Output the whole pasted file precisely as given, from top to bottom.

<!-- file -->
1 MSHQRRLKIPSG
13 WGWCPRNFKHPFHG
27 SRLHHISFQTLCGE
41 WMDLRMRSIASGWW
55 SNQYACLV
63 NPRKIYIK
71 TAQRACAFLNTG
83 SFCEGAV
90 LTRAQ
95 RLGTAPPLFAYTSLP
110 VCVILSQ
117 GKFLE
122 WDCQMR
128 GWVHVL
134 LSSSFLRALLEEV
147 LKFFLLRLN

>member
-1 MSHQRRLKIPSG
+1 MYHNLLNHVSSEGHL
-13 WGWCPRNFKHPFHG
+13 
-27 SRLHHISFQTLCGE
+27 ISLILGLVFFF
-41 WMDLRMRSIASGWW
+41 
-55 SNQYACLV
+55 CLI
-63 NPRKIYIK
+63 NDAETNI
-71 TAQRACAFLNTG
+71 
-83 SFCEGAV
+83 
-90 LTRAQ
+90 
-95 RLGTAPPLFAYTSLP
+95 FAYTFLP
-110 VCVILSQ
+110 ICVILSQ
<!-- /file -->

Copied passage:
1 MSHQRRLKIPSG
13 WGWCPRNFKHPFHG
27 SRLHHISFQTLCGE
41 WMDLRMRSIASGWW
55 SNQYACLV
63 NPRKIYIK
71 TAQRACAFLNTG
83 SFCEGAV
90 LTRAQ
95 RLGTAPPLFAYTSLP
110 VCVILSQ
117 GKFLE
122 WDCQMR
128 GWVHVL
134 LSSSFLRALLEEV
147 LKFFLLRLN

>member
-1 MSHQRRLKIPSG
+1 MYHNLLNHVSSEGHL
-13 WGWCPRNFKHPFHG
+13 
-27 SRLHHISFQTLCGE
+27 ISLILGLVFFF
-41 WMDLRMRSIASGWW
+41 
-55 SNQYACLV
+55 CLI
-63 NPRKIYIK
+63 NDAETNI
-71 TAQRACAFLNTG
+71 
-83 SFCEGAV
+83 
-90 LTRAQ
+90 
-95 RLGTAPPLFAYTSLP
+95 FAYTFLP
-110 VCVILSQ
+110 ICVILSQ